- Part of:
- Mid Staffordshire NHS Foundation Trust: news and publications
- 5 March 2013
A team of experts working to make sure that patients in Mid Staffordshire can access quality services in the longer term has proposed a set of changes for consideration by a trust special administrator.
The contingency planning team has worked with local healthcare providers, commissioners and patient groups to draw up long-term options for providing health services in the area. Whilst existing patient services have been given a clean bill of health by the Care Quality Commission, the team reported in January that Mid Staffordshire NHS Foundation Trust is not clinically or financially sustainable in the longer term in its current form. This means that changes need to be made to the way services are delivered.
The contingency planning team has told Monitor that the current range of services provided by Cannock and Stafford is not clinically sustainable because the number of patients and the level of staffing are insufficient to meet required standards of emergency surgery and critical care in the long term.
The team’s proposed options would retain 2 smaller hospitals at Stafford and Cannock providing emergency and urgent care, specialty out-patient and day case services (including screening, diagnostics and ante- and post-natal care) and care beds for the elderly. Under the proposals, the 2 hospitals would continue to meet the needs of 4 out of 5 patients of Mid Staffordshire NHS Foundation Trust, with specialised and serious care being provided in due course by other local providers including University Hospital of North Staffordshire, The Royal Wolverhampton Hospitals and Walsall Healthcare NHS Trust.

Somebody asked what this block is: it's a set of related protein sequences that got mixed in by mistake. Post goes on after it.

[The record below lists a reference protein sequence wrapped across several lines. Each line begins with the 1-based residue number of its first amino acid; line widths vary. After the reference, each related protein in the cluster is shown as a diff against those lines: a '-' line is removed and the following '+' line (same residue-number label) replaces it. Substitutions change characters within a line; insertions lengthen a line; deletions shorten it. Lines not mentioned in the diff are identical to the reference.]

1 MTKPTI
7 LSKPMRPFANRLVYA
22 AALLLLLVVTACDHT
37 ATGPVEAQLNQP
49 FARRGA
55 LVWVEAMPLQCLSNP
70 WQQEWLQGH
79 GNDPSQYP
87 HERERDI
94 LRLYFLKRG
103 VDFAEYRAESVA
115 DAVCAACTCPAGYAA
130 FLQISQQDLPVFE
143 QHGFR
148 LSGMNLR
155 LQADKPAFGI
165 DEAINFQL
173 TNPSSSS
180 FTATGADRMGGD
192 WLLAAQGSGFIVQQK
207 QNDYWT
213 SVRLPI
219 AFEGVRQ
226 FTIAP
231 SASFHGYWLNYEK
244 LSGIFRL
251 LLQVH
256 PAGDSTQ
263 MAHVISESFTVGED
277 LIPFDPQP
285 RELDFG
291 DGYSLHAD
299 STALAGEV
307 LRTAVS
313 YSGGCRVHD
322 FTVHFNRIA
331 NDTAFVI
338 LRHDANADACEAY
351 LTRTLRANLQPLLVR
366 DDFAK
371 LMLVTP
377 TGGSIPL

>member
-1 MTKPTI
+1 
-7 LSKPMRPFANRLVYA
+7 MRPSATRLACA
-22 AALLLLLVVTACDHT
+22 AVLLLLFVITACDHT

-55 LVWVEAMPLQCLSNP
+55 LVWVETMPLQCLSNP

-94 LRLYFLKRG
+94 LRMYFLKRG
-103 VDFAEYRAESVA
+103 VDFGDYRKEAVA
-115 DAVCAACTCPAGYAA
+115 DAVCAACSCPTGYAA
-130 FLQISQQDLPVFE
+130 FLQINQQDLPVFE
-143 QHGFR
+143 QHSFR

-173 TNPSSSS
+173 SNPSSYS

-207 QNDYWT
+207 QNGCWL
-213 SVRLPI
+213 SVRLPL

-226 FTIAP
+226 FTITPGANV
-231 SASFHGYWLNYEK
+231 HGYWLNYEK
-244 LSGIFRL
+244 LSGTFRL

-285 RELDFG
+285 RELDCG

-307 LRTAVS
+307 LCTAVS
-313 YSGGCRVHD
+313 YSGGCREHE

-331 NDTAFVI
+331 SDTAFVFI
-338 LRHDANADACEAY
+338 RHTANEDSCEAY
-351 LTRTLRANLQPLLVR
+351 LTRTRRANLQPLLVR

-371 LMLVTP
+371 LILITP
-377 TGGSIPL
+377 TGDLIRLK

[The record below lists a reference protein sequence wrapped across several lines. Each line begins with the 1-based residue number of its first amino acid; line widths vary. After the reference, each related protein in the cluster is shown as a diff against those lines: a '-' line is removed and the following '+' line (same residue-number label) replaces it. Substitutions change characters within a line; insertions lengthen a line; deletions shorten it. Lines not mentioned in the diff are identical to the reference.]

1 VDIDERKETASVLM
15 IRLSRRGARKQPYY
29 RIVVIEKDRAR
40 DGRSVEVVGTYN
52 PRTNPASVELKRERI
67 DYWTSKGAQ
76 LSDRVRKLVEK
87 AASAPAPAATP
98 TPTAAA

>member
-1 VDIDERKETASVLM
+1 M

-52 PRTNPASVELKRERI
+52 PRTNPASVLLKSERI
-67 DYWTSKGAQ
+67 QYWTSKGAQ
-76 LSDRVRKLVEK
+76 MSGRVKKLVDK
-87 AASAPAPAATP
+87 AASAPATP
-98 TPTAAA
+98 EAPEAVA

Professor Hugo Mascie-Taylor, head of the contingency planning team’s clinical advisory group, said:
Our concern is that, given the low level of patient numbers and the temporary nature of many staff contracts at the trust, it will be difficult for the trust to maintain clinical standards in the long term.
The contingency planning team has therefore looked at how services could be reorganised in a way which would allow the trust to protect the quality of care that patients receive.
A decision in principle to appoint trust special administrators was taken by Monitor at a board meeting last week. If trust special administrators are appointed by Monitor they will take the contingency planning team’s proposals as input to their work and put forward a plan for public consultation.
Dr David Bennett, Chief Executive of Monitor, said:
Our aim as a regulator is to ensure that patients in Mid Staffordshire get good quality services in the longer term. We appointed this contingency planning team to investigate what might be necessary to provide sustainable services and we would expect the trust special administrators, if appointed, will use their work to develop a final recommendation for how services should be provided for the local community, including taking into account what options might be possible through joint working with other local providers.
Published: 5 March 2013